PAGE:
Hi Huntlake

Oh where to start.

One of the main problems with just jumping into GIS, like you do with other software, is understanding the document. With Office products it's pretty easy to understand what the document is all about, be it Word, Excel, or PowerPoint. With GIS, it's really important to understand about latitude, longitude, projections and how those are displayed in a GIS. Secondly, you really need to understand the terminology. If you don't know what a term is when it is used here, look it up and find out it's meaning. Especially as it relates to Manifold. This is important.

For example. Measurements don't usually work like you think they will, in your map, until it's projected. Then the projection will determine the units (feet, meters, etc.). In Manifold there are two ways to deal with projection, and you really need to understand both to work efficiently. For most people, this is not intuitively obvious. It must be studied. The geographers here will attempt to help you as much as they can, but you will find that you are often working at cross purposes with them if you don't understand what they are talking about. And it will quickly go over your head until you figure it out.

For instance, Vincent has already mentioned "modifying point, line and polygon" and "spatial query". I agree with Graeme that it's important to dedicate a few days to it and buy the videos, but it's also important to get a book or search the internet for information about geography, maps and GIS data.

Larry's short list for newbie newbies:

Projections (latitude/logitude vs projections)

.map (dotmap the Manifold document)

maps (the projected view)

drawings

images

tables (what are they, why are they there and what can you do with them)

layers

elements (points, lines, areas)

Am I selecting or am I drawing (currently selected toolbar option)

element toolbars (point, line and area attributes)

vector vs raster (very important distinction)

snapping (it's not about turtles and it's vitally important)

If you are not in a large shop that specifies ESRI software, and you are starting out new, then Manifold is definitely the software for you. Just realize that it will take a while, perhaps a few months to really get the hang of it. Have fun!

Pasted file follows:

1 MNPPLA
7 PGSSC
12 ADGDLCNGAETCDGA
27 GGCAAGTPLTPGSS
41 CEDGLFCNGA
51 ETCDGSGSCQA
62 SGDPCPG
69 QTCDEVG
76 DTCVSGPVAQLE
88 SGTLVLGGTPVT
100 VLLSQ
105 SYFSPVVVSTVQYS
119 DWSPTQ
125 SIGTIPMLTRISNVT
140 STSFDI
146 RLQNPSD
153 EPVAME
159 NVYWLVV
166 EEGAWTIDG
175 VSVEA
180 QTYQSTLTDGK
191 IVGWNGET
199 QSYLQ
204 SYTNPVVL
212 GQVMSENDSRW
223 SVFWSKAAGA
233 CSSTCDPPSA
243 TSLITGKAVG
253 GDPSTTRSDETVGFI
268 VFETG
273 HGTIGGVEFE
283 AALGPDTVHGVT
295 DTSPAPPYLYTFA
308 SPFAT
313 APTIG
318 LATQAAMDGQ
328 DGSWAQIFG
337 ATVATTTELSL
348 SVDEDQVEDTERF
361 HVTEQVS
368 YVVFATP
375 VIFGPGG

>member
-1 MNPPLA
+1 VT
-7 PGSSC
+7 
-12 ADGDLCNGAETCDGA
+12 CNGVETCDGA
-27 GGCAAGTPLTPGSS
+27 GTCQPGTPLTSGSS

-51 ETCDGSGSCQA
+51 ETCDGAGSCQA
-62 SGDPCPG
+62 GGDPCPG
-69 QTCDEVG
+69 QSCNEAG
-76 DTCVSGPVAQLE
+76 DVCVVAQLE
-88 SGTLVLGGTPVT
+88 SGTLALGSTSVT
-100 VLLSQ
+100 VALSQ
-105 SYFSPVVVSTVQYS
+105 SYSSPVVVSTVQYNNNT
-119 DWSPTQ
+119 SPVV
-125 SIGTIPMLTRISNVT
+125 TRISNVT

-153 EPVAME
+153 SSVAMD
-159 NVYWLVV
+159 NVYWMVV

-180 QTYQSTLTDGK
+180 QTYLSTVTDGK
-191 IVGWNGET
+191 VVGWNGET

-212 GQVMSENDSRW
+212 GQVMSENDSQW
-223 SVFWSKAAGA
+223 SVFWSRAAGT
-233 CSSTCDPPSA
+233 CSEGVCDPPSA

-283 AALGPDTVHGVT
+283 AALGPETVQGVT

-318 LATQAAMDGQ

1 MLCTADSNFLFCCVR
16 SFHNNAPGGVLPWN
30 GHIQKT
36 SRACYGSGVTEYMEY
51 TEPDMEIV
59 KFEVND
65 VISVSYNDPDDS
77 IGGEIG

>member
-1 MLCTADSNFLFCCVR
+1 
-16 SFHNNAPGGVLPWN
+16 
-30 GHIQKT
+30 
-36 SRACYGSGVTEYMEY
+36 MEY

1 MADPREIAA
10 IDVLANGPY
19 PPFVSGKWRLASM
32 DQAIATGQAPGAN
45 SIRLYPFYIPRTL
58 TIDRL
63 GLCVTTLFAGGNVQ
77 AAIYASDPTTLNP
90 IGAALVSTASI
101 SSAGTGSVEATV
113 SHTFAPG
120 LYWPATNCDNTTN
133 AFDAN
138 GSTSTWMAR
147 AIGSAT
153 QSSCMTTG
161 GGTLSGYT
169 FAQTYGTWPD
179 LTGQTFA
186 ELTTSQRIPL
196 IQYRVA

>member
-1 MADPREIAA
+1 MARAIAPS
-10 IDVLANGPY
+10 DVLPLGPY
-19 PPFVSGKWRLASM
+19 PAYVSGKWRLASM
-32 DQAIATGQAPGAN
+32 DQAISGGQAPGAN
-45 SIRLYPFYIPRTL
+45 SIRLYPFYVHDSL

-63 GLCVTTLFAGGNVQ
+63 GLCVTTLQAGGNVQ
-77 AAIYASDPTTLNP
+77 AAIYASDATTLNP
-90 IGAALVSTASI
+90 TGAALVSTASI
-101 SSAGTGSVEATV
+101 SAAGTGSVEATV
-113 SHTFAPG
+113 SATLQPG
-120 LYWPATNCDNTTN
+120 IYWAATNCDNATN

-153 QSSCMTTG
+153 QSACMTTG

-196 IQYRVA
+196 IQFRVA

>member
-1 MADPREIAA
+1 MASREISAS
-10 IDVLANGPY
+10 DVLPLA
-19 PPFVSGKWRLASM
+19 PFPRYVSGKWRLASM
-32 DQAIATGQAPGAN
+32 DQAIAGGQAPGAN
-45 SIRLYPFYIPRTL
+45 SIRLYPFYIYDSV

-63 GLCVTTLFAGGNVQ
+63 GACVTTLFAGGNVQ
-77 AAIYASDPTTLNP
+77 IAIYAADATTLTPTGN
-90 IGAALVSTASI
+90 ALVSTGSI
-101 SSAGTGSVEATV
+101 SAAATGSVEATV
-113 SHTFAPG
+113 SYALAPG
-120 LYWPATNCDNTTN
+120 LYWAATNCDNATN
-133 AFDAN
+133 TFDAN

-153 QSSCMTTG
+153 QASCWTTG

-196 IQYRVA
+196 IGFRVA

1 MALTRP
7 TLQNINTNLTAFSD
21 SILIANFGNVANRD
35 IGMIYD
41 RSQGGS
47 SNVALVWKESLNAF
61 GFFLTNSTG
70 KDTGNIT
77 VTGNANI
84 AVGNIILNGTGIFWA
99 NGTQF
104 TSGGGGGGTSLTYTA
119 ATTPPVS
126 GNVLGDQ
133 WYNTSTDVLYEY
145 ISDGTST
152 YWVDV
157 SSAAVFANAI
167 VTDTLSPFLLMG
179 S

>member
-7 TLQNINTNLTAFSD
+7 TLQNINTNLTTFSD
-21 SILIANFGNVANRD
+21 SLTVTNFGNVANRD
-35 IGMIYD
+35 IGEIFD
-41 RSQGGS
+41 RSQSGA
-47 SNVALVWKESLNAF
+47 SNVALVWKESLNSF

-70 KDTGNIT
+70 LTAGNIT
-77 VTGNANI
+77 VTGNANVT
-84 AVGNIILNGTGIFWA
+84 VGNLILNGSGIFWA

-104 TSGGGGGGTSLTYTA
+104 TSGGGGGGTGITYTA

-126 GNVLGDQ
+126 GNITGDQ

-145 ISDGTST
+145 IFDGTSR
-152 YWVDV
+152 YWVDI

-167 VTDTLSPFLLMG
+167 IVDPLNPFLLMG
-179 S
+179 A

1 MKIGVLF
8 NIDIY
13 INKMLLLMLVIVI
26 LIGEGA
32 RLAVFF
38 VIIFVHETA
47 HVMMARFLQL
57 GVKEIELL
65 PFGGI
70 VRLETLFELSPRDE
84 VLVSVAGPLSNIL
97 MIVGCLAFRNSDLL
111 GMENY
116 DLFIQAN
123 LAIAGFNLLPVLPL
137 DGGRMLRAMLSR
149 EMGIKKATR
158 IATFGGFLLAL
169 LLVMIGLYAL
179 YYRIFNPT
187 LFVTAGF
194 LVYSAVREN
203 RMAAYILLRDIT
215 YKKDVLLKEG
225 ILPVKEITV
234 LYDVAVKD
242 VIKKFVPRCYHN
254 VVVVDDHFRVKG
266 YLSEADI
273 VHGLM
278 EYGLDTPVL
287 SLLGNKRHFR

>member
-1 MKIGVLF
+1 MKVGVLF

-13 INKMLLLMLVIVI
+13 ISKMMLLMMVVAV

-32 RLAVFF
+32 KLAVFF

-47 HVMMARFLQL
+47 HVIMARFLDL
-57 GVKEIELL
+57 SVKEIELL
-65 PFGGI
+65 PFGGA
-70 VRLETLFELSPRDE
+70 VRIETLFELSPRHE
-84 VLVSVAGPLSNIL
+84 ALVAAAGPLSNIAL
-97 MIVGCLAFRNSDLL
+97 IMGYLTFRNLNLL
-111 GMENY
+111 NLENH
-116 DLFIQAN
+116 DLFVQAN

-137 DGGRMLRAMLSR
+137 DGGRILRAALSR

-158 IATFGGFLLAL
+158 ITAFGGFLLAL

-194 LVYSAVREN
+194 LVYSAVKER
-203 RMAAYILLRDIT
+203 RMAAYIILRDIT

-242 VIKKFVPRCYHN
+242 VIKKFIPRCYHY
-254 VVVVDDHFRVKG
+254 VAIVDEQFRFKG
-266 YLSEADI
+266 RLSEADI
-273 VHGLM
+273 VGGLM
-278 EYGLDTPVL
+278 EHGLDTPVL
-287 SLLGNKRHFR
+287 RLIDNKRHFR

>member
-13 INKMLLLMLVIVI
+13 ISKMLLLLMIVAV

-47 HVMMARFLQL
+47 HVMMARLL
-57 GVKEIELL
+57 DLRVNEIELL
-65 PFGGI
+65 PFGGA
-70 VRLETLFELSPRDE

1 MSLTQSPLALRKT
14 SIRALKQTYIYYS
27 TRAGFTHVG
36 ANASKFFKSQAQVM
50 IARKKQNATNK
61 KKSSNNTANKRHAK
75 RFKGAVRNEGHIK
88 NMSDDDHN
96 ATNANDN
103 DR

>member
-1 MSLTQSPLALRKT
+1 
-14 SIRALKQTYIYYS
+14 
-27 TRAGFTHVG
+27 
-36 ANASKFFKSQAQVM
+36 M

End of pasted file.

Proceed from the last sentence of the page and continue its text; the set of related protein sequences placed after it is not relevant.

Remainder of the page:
Dimitri


3,197 post(s)
#07-May-08 07:23

First off, take heart: what determines how quickly and easily you learn Manifold is not the level of GIS experience you have - it is almost exclusively how willing you are to read the documentation in the recommended order.

Seriously, because of the very low price of Manifold we have far more users beginning work with the product who have no GIS experience than we do people with GIS experience. There are three main determinants as to how that goes, two of which you already have knocked off. First, people should have basic familiarity with computers. Surprising though it may be in modern times, there are still some folks who never personally have operated a computer. Manifold is not the place to start. Second, it helps if people are familiar with Microsoft ways, since Manifold tends to use Microsoft nomenclature and to employ Microsoft notions when possible. That is annoying at times to folks who come from other traditions, such as Linux or Mac, but, given that 97% of people on the planet who do computing are familiar with Microsoft ways, to the extent Manifold can re-cycle Microsoft notions it makes it easier for newbies to get started.

That brings us to the documentation thing, which is more important than prior GIS knowledge. Yes, it is certainly true that someone with GIS experience brings a lot to the party. A GIS person already knows what projections are and probably has lots of street smarts related to dealing with things like shapefiles. But all that is for nought if they can't bring themselves to read the documentation to learn how to apply those street smarts within Manifold. In fact, some of the toughest cases in support arise from folks who are used to being maximum experts within some other package and will absolutely refuse to read even one word of documentation on Manifold... everyone knows the type! :-)

In contrast, we have plenty of users who have basic Microsoft Office skills but zero prior knowledge of GIS who plug along and read the doc in the recommended order and do just fine. You can do that too.